My “Top Ten” List
Recently, the chairs of the various departments at my hospital were asked to make a presentation to members of our Board of Directors at their annual planning meeting. We were challenged to come up with 10 items that we believed would influence the future of medicine over the next few decades. Clearly, my task was more complicated than most, as internal medicine has so many areas of subspecialization. After careful consideration, the following made my list, including an 11th item I could not exclude:
1. Changing demography We will witness an increase in the number of older persons and thus will face more individuals with frailty, age-prevalent disease, and atypical/nonspecific presentation of illness. Many diseases will be diagnosed later in their course, with longer hospital length of stay and increased morbidity and mortality an increasing reality. Difficulties in diagnosing certain problems may increase the cost of diagnostic testing. There will be a greater need for nursing home and subacute beds, home care services, geriatrics-trained nurses and professionals, and rehabilitation programs.
2. Increased number of medically uninsured Unless there is some universal health program adopted, there will be an increasing number of individuals who cannot afford health insurance. Who will pay for their health care? What will be the quality and access of their care?
3. Increased number of persons with HIV infection HIV remains a great concern, with many more women and children continuing to become infected than in years past. Just how much of a major burden this disease will become to society and our medical economic structure remains to be determined. Prevention is key!
4. New technology for diagnosing and treating disease Every year, a wealth of new equipment is required to keep up with advances in medical technology. We have seen major advances in our ability to diagnose and treat problems in a less invasive manner and, in certain cases, without the need for costly hospitalization. Improved technology (eg, DEXA, ultrasound, nuclear imaging, PET scanning) will be more available in ambulatory sites, and ease of use may alter the way the internist and family physician of tomorrow practice medicine. Who will pay for this technology and its development remains a major issue if we are to continue to provide basic needs to all.
5. Gene therapy and new organ transplantation These techniques offer the possibility of a cure for many diseases and may reduce the burden of chronic illness. Many societal, religious, and scientific issues will need to be resolved before this emerging science has any additional major impact.
6. Vaccinations Many diseases remain in search of a vaccination. Prevention is always better than cure! Medical-legal restraints, financial incentives, and scientific limitations remain significant obstacles for the continued development of these potentially life-saving modalities.
7. Emerging diseases New diseases will likely emerge over time. HIV, influenza, Ebola virus, West Nile virus, and avian flu are just a few examples we have seen in the recent past. Some diseases “come and go,” but there are those who believe a pandemic is in our future—exactly what will affect us remains a mystery, however.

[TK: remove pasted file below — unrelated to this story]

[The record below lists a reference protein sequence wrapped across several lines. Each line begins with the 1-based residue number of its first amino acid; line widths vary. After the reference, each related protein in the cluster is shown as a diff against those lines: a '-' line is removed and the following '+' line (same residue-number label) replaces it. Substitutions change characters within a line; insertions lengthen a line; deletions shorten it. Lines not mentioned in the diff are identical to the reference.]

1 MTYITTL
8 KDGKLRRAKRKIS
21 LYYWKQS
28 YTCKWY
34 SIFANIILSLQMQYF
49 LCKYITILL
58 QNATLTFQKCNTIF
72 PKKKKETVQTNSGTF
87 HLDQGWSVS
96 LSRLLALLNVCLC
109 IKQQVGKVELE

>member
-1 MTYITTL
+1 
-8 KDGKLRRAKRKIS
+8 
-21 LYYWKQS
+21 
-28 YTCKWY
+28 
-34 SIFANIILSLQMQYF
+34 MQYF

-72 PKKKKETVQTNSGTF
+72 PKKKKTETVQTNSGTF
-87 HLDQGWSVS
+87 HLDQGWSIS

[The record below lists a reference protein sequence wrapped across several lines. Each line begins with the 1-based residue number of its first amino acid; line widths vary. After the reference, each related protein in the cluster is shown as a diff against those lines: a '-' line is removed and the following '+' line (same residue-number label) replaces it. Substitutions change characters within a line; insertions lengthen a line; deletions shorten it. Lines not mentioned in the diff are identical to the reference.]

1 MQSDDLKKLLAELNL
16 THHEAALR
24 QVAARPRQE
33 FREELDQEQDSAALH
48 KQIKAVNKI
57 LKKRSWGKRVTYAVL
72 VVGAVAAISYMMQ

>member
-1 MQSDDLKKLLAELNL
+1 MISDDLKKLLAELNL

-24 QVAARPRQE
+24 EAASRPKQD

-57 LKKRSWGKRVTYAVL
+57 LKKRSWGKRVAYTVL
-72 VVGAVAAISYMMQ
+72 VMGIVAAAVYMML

8. Antibiotic resistance Antibiotics have an increasingly shorter lifespan, with drug resistance a major threat to our society’s health. Public health strategies and our continued ability to “keep ahead” of the infecting organism’s ability to mutate are key to our success in this area.
9. Chronic disease More individuals are living longer with chronic illness and disability than ever before. Patients with HIV who are on antiretroviral therapy can now look forward to living more than 20 years, patients with cystic fibrosis are living into their 40s, and patients with Down syndrome are living into their 50s. This is a major advancement from only a few decades ago.
10. Environmental hazards Many environmental hazards continue to threaten our public health and longevity. Contaminated ground water, loss of ozone with its resultant increase in UV light reaching the surface of the planet, poor nutrition/obesity, food-borne contamination with mercury, and prions, among other contaminants, are real threats to our health and existence. There is a growing need to focus on childhood and early adult education, improved public health, stricter regulation, and socio-economic conditions.
11. Complementary and alternative medicine There is an increasing interest in complementary and alternative medicine. Over 60% of the public uses some form of this therapy. There are now more visits to complementary practitioners than to primary care physicians, and this disparity continues to grow.
The National Institutes of Health (NIH) has placed a greater emphasis on scientifically studying these forms of therapies to provide the public and health practitioners with data on which to better utilize these modalities. Much needs to be done before we will have the ability to practice evidence-based complementary medicine, but interest in this area continues to grow, and health care providers will need to become familiar with the myriad of options available.
I am curious to hear what others would place on their “Top Ten” list. It was interesting to hear other disciplines present from their perspective, but everyone in attendance agreed that the certain change in demo-graphy was a top priority and would greatly influence the future of medicine—nice for those of us interested in the care of the elderly!
Send comments to Dr. Gambert at firstname.lastname@example.org.